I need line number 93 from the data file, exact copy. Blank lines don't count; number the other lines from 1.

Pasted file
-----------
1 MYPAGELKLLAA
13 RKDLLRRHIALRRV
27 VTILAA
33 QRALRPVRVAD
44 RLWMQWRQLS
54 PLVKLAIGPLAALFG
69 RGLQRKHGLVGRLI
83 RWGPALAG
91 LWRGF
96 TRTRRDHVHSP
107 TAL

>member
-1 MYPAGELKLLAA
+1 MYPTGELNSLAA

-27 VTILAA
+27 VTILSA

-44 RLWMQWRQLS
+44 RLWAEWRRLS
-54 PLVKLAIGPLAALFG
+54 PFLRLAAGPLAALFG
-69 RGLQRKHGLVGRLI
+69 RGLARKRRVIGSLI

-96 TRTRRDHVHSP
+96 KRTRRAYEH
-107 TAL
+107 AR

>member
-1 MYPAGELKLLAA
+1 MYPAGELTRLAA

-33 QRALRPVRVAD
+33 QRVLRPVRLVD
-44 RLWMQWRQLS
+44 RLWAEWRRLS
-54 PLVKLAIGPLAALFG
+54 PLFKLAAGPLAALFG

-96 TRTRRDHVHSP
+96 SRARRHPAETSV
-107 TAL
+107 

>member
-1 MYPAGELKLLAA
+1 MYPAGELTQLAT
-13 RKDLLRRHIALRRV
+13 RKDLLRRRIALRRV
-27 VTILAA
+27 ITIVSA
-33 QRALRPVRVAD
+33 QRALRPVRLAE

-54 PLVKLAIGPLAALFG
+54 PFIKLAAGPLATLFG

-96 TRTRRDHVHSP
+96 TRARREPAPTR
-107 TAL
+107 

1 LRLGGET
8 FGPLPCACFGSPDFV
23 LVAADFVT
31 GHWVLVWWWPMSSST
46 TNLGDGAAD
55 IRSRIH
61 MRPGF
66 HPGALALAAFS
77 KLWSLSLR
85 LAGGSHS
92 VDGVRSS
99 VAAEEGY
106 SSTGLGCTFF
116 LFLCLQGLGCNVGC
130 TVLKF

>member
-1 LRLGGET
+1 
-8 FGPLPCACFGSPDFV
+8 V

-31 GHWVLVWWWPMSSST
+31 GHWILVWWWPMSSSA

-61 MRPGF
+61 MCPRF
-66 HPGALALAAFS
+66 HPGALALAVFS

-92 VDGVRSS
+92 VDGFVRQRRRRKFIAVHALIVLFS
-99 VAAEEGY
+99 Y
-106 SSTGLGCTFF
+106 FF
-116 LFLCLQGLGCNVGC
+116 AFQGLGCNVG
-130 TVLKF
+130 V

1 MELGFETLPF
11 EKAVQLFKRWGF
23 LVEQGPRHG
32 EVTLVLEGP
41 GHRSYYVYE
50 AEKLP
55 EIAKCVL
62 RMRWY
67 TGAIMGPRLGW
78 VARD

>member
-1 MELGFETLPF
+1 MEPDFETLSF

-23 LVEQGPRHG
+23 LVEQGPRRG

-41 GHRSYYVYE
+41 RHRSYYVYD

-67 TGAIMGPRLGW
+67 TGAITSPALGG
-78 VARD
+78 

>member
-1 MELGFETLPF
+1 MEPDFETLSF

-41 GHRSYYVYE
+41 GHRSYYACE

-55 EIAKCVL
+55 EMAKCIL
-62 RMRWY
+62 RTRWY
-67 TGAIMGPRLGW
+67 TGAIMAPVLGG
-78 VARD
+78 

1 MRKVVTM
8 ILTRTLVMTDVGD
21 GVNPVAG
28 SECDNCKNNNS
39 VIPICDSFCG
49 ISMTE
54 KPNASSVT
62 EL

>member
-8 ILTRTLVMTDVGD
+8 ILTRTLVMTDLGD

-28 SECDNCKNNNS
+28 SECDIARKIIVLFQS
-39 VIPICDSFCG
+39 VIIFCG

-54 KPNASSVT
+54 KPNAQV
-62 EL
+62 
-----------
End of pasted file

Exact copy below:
23 LVEQGPRHG